By now, you may have seen at least one news article about a clergyman who has been charged with a misdemeanor crime for allegedly failing to report child abuse to the authorities, in his capacity as a mandated reporter. Law enforcement is on heightened alert regarding these issues, in part due to the Sandusky scandal, and we can expect to see an increase in criminal prosecutions of mandated reporters for the willful failure to report suspected child abuse.
The reporting requirements under the Child Protective Services Act of Pennsylvania for various daycare workers, teachers, pastors, and other people who work with youth to report suspected child abuse are quite tricky. They are particularly difficult to understand relative to clergy, to whom a very narrow exception to the reporting requirement can apply in certain circumstances where the information they receive is in the context of a private counseling meeting. This exception does not apply to most other professionals.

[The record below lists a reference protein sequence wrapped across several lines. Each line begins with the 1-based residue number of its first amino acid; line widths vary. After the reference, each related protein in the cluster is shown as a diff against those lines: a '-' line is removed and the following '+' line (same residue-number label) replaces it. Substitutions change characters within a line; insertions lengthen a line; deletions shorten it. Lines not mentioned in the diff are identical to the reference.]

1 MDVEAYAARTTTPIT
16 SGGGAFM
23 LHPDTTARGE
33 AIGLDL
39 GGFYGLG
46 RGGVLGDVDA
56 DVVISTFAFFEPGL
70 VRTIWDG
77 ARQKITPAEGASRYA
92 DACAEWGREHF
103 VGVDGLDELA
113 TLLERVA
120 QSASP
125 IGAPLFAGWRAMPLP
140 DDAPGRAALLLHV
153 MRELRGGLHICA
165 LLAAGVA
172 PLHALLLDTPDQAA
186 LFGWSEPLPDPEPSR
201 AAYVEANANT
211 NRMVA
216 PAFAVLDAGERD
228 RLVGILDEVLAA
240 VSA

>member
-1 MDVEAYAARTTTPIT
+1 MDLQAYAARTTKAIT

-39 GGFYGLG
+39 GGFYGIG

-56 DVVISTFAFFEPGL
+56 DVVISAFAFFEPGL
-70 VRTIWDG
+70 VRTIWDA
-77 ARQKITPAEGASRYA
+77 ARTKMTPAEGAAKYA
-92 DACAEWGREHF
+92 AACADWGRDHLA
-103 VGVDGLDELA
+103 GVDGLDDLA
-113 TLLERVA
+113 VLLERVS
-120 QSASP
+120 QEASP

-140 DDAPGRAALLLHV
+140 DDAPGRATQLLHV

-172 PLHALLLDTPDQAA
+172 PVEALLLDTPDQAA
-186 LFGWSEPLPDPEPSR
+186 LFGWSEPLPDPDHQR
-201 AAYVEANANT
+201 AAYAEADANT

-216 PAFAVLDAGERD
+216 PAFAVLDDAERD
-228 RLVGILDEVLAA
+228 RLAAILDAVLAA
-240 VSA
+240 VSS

Neither a clergyman nor anyone else who is a mandated reporter has any duty whatsoever to independently investigate the truth or falsehood of allegations of abuse of a minor (i.e. someone who is 17 years of age or younger). Rather, the obligation is to make a report to the ChildLine when the mandated reporter has “reasonable cause” to suspect child abuse, meaning that some but not all suspicions will give rise to the reporting obligation. It should be noted that “child abuse” is broadly defined, and could be found to have occurred where an 18 year old engages in consensual sex with his 16 year old girlfriend.
It behooves all clergy who receive any information which even suggests that a child under his or her purview is being or has been abused to immediately contact an attorney without any delay, to determine what obligations may apply, given the specific circumstances of the situation. If you have any questions about the mandated reporting requirements, please contact one of our family or criminal defense law attorneys at Menges & McLaughlin, P.C. today.